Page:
The space for them fills up by the minute at Maimonides Medical Center.
It was 2:00 p.m. in the emergency room and already there were 2 rows of stretchers.
"You're doubled in, the rooms are all packed and you got people sitting out. You're in lanes, you can't turn," patient David McCann said.
It's true. Stretcher was against stretcher, lined up in a rare look at the record numbers this emergency room has been dealing with ever since Superstorm Sandy.
"Oh, it's exploded for us and it's been continuous," Dr. Steven Rudolph, stroke center director, said.
For example, prior to Sandy, the ER at Maimonides averaged about 315 patients per day. Now, it's up to 360.
One patient on this day was David, a 44-year old construction worker who came in with a blood clot in his leg. He had been waiting five hours when we saw him.
Vivian, Alla and Carol were also here for several hours when we arrived.
Vivian was suffering from dizziness and waited three hours to see a doctor.
Alla came in with an infected leg.
"I just had to scream to get a stretcher," she said.
Carol has a form of colitis, and hours after she came into the ER, she still had a sense of humor.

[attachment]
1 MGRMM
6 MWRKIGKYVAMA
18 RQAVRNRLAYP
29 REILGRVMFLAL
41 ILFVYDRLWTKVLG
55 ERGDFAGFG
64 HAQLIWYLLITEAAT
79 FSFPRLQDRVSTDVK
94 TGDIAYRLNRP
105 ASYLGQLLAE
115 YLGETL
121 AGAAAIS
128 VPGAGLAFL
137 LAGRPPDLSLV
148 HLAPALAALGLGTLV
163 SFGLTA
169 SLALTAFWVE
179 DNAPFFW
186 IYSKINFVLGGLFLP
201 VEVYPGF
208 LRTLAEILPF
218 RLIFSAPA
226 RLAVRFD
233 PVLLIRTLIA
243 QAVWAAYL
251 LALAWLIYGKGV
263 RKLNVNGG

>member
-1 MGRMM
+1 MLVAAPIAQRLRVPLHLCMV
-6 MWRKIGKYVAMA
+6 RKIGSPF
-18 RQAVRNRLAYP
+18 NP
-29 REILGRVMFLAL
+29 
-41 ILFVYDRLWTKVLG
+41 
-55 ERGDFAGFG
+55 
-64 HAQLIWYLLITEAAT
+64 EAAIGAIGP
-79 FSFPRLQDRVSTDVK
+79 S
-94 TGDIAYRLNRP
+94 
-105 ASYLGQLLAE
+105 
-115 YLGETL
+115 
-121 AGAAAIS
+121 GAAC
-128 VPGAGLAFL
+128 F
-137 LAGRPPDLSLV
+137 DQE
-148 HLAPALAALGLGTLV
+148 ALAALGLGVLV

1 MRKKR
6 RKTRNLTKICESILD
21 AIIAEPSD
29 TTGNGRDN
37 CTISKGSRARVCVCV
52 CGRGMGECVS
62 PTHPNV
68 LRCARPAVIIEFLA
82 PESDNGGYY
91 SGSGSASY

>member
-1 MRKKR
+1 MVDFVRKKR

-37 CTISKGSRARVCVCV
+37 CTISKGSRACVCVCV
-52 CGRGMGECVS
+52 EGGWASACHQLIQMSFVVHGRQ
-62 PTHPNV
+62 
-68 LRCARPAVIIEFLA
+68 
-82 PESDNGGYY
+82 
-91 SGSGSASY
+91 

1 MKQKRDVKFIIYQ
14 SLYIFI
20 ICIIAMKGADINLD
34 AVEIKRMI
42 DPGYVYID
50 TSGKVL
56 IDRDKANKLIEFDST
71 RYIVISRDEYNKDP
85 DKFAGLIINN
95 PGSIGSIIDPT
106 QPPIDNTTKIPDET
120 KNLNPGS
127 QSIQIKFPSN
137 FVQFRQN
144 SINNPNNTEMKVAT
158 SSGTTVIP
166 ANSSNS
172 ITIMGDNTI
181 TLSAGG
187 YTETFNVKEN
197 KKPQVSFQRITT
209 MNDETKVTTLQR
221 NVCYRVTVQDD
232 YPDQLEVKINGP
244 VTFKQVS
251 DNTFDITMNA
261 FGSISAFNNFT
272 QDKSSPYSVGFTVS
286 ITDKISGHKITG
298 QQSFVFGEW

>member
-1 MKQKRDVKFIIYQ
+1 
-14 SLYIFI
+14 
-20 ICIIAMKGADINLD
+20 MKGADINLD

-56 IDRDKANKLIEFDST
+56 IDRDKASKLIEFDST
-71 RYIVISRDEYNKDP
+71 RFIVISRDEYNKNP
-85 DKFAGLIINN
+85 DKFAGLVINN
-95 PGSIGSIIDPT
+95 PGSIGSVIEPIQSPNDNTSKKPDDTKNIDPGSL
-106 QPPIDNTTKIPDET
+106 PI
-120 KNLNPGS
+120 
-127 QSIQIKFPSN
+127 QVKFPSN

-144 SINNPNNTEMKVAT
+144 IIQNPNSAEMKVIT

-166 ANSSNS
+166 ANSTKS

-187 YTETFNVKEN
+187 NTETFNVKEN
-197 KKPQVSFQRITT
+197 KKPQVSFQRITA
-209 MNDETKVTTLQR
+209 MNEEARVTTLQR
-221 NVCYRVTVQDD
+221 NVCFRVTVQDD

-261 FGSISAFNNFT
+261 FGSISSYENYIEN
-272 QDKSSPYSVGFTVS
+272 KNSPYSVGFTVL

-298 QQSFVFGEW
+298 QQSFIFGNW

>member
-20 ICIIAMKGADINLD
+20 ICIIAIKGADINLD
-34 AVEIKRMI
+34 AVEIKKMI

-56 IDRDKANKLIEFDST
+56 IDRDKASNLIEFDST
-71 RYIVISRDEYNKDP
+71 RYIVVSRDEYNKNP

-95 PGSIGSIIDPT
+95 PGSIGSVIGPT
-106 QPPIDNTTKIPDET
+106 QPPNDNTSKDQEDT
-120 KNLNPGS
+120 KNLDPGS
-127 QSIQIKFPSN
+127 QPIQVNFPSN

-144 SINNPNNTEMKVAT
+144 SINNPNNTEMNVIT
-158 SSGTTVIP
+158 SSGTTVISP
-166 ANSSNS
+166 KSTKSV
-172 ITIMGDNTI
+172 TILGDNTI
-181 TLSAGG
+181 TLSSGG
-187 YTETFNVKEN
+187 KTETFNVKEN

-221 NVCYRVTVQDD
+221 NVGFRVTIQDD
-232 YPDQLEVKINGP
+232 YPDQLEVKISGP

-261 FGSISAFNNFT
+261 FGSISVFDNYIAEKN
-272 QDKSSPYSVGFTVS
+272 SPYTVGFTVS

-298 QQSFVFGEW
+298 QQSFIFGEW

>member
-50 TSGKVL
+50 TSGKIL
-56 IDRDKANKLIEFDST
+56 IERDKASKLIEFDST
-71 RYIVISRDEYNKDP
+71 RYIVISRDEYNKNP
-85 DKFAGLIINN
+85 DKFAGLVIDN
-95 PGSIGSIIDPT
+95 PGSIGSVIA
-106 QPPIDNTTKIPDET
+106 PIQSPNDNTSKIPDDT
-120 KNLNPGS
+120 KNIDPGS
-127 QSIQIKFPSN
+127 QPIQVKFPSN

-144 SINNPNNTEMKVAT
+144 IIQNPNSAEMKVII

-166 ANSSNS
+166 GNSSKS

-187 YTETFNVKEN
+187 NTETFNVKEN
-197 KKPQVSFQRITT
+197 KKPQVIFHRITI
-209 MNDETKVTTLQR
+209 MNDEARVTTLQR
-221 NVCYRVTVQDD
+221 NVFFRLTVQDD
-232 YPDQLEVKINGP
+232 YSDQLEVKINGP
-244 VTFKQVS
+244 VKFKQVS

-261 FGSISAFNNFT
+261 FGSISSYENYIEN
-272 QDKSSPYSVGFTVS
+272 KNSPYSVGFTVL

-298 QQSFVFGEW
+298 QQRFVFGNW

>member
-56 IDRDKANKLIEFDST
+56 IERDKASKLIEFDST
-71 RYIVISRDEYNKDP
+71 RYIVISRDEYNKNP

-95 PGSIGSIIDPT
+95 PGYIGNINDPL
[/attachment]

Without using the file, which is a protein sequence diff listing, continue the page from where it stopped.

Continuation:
"Our rails were touching me and this gentleman here. I said, 'I haven't been this close to my husband,'" she joked.
On the north side of the ER in critical care, these doctors and nurses continue to save lives. At 3:40 pm, in the middle of our interview with the director of the stroke center, a stroke patient walked into the ER.
The 91-year-old man was evaluated, scanned and treated within minutes. He was one of 6 stroke patients that day.
Meanwhile, back on the south side of the ER, none of the 4 patients we interviewed earlier had been moved. The only one who had good news was David. He was told he would be going home, eventually.
Eventually meant another hour. Both David and Vivian were released by 5:30 pm. He spent 8 and a half hours in the ER. She spent nearly 6:00. Meanwhile, Alla and Carol were still there at 7:00 p.m. when we left.